Release date: January 5th 2016
Etta Spencer is a violin prodigy about to make her big debut. It all goes wrong when she’s suddenly torn away from the world she knows and she finds herself in the past. She learns she has legacy, the ability to travel through time, and a family known as the Ironwoods want to use her to find an object her mother hide from them years ago. Nicholas has been fighting his whole life to be free of the Ironwoods but he gets dragged into this new scheme to ensure Etta brings the Ironwoods what they want. Together, Etta and Nicholas must travel through continents and time to find the one thing Etta’s mother wanted to keep hidden and the closer they get, the more they learn about the Ironwoods’ true intentions.
This was one of my most anticipated novels for 2016 so when I received an ARC, I was extremely excited and couldn’t stop myself from starting it as soon as I could. I loved Alexandra Bracken’s series The Darkest Minds and time travel books so this seemed like it could be a perfect book for me. And it was. I extremely enjoyed my time reading it.
Etta was a fantastic character. There was a quiet strength and fierce determination in her without it turning into her being an instant expert at everything she tried. All she wanted to do was survive and find a way to save the people she loved. She was learning about time travel along with the reader so when she would do something rash or say something out of place, I could forgive her because she was as green as anyone else who’d never believed in time travel. She has a very fiery personality that resulted in some great comebacks and one-liners, and a huge heart that just wanted to save everyone she could.
Nicholas was just as great as Etta. The bastard child of the Ironwood family who was always looked down on and just wanted to live his own life, but he got dragged back into the life he didn’t want no matter how much he protested. He had big dreams but those dreams also made it easy to manipulate him. He was extremely loyal to those who had earned it and had a necessary chip on his shoulders but was really sweet once he let his walls down.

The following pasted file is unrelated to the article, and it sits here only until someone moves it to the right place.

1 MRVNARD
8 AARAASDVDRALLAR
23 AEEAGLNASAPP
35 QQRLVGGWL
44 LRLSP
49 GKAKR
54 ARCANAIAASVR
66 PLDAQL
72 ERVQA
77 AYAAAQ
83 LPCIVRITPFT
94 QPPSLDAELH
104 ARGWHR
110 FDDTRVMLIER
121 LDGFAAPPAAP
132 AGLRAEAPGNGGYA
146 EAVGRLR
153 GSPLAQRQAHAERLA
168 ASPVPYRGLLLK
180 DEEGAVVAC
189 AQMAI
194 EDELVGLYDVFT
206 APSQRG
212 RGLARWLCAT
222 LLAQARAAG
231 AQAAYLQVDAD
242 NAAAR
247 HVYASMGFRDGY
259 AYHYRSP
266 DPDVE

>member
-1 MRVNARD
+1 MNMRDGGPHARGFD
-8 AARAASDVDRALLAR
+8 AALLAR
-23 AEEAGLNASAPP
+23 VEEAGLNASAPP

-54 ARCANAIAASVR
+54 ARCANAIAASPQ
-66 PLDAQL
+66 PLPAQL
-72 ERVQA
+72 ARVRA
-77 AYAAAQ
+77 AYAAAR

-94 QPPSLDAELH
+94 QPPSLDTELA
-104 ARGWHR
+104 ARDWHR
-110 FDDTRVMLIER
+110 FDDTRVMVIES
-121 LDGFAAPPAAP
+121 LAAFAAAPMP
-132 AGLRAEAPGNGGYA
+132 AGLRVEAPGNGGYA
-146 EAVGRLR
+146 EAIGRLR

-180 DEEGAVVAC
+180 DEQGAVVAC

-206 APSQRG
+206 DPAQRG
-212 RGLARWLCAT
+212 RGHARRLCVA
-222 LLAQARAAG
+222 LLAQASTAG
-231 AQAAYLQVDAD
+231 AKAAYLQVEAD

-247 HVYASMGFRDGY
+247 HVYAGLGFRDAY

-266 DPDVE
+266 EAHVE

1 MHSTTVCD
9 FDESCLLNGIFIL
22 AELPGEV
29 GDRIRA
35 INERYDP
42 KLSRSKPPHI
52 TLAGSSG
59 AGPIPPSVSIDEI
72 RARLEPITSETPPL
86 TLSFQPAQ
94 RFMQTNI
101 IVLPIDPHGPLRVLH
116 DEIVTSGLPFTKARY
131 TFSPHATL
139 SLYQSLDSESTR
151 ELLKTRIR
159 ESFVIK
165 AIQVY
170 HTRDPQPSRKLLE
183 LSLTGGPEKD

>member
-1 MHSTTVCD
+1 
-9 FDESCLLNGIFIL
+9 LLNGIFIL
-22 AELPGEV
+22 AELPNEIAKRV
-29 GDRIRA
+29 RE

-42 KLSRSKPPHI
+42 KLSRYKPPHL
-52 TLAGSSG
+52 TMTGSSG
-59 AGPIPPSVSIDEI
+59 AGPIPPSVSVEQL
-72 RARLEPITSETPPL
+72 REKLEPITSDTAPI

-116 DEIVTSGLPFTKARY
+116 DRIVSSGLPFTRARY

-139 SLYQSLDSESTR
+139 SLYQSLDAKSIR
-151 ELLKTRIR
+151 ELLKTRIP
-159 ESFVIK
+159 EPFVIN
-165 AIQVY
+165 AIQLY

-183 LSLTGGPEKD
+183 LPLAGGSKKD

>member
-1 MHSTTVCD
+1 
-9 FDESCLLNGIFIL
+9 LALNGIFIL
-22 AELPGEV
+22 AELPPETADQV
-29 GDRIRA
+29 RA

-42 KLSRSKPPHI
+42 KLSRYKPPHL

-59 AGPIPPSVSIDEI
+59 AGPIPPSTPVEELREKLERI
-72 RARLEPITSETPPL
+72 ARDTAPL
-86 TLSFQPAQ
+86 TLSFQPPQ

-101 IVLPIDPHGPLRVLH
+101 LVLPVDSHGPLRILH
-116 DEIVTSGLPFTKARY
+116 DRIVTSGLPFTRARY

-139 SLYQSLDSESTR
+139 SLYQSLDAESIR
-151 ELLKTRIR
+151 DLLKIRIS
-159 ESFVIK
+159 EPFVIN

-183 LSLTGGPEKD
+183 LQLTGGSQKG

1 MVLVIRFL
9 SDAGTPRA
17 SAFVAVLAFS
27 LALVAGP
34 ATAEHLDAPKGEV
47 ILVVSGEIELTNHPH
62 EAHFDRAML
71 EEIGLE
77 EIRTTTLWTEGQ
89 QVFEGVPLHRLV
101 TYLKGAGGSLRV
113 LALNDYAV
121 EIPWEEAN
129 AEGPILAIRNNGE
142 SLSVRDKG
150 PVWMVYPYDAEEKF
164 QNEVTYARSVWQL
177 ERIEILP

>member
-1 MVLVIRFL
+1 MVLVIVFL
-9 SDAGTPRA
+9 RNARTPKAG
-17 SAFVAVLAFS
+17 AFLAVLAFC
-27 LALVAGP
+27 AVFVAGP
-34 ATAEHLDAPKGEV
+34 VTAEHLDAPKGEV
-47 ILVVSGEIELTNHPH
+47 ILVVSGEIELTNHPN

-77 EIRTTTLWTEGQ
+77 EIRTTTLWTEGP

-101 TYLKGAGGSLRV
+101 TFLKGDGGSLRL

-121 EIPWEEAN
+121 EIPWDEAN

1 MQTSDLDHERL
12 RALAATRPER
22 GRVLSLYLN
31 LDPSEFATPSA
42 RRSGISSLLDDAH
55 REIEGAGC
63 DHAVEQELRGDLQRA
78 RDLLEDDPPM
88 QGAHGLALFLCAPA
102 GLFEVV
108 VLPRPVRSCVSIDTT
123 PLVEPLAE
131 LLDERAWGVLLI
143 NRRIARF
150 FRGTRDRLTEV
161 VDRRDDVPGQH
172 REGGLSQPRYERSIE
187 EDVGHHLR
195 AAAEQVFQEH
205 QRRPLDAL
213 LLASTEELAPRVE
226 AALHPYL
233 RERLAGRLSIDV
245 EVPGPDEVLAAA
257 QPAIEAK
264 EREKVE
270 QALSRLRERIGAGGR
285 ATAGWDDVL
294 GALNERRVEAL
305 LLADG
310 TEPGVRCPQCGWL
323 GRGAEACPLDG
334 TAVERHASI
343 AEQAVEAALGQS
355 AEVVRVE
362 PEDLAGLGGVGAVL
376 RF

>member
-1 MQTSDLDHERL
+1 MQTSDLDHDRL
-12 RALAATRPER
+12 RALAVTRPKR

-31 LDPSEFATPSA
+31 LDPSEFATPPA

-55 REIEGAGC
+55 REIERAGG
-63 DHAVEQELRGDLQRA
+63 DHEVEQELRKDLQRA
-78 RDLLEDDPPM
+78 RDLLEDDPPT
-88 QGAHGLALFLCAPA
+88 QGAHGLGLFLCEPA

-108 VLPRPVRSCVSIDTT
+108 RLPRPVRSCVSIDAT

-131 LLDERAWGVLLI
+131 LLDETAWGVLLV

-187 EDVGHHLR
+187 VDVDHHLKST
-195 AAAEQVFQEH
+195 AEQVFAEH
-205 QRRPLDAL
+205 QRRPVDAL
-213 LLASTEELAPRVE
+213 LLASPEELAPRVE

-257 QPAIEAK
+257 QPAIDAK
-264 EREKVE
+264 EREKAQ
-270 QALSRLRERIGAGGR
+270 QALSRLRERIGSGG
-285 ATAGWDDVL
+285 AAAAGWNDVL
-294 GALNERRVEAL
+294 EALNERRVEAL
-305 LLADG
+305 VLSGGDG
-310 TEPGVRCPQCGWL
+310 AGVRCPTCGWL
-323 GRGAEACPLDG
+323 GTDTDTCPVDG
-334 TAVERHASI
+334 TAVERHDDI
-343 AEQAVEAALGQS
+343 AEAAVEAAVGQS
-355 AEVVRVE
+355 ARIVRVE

There were so many interesting dynamics between the characters, not just the two main ones. I did love the relationship that developed between Etta and Nicholas. It was slow and complicated and, for the most part, growing in the background while the time travel plot was on the forefront. My favourite relationships, other than the one between Etta and Nicholas, were the ones between Etta and her violin teacher and Nicholas and his half-brother Julian. They were less present than a lot of the other relationships but they had a big impact on me.
The pacing of the book was slow but without feeling like it was dragging. I was never bored. Instead I was completely absorbed into the story, reading every line, and letting the writing paint very vivid pictures of the scenes happening around the main characters. I appreciated the detail because it added so much to the historical aspect of the book. The time travel aspect combined with the Godfather-like Ironwood family and the historical settings made for such an interesting read that I couldn’t put it down until I was finished. And then I wanted more immediately.
*I received a copy of this book from the publisher in exchange for an honest review.